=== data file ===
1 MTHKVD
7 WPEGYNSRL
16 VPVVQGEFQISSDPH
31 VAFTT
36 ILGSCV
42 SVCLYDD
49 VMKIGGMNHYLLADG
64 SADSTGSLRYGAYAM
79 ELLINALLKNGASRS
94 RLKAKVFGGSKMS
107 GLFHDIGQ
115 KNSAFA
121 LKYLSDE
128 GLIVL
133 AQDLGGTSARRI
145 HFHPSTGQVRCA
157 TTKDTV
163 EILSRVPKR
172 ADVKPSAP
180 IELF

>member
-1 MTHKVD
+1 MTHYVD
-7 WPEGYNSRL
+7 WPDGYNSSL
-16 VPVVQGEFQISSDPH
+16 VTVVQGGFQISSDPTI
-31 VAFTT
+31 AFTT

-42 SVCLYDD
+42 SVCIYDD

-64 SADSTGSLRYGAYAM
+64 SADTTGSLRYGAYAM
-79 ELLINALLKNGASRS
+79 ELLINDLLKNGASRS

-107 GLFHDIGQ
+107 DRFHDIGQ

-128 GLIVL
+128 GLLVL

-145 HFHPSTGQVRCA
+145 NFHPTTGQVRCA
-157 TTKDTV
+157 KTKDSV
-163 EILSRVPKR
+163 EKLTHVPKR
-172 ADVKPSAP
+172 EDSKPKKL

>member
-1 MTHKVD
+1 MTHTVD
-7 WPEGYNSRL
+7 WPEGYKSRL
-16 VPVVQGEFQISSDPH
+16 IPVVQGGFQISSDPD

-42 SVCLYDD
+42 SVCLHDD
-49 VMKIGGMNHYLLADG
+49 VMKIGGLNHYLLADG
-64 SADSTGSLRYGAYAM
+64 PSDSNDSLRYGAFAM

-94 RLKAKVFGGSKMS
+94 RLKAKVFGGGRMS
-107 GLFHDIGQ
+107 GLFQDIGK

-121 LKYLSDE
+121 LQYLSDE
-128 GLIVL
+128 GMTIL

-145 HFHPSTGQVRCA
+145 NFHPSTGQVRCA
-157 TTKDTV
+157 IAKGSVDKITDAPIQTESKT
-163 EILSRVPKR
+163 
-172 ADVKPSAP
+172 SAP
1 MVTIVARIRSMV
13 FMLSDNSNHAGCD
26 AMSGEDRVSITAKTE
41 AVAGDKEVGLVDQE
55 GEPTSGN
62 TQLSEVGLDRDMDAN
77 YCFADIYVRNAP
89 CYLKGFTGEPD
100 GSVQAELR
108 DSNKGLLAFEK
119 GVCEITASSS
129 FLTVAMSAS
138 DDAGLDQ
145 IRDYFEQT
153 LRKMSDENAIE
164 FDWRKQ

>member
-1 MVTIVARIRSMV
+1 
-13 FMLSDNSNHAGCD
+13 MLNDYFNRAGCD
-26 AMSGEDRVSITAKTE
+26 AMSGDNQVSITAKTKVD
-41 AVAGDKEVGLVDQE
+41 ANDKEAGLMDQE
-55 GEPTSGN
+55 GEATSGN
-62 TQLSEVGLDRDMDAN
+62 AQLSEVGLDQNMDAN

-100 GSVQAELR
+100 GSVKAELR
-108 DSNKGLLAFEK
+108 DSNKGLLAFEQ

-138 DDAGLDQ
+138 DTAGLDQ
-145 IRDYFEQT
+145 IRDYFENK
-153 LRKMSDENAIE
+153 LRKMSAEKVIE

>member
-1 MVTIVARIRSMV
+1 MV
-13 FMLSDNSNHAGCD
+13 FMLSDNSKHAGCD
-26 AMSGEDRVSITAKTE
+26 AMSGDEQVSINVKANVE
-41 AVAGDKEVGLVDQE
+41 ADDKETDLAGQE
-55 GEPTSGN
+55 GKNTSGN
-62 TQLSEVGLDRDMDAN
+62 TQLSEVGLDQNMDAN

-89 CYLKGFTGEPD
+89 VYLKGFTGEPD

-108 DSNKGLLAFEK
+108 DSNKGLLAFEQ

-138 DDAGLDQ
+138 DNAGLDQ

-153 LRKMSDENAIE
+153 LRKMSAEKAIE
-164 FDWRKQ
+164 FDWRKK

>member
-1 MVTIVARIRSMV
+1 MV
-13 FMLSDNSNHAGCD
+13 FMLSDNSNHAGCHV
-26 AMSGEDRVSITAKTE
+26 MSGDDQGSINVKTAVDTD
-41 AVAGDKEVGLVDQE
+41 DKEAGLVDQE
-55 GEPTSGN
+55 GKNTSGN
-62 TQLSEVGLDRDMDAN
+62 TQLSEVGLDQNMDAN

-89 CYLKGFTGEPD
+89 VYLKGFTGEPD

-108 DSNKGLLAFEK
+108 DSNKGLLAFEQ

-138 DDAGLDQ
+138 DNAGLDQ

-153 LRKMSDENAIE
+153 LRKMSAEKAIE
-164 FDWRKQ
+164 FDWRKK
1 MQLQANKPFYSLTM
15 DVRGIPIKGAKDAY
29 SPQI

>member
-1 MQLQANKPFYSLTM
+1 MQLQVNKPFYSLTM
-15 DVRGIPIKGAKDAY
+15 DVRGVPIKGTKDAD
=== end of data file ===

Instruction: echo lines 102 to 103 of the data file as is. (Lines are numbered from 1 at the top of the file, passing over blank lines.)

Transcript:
-55 GEPTSGN
+55 GEATSGN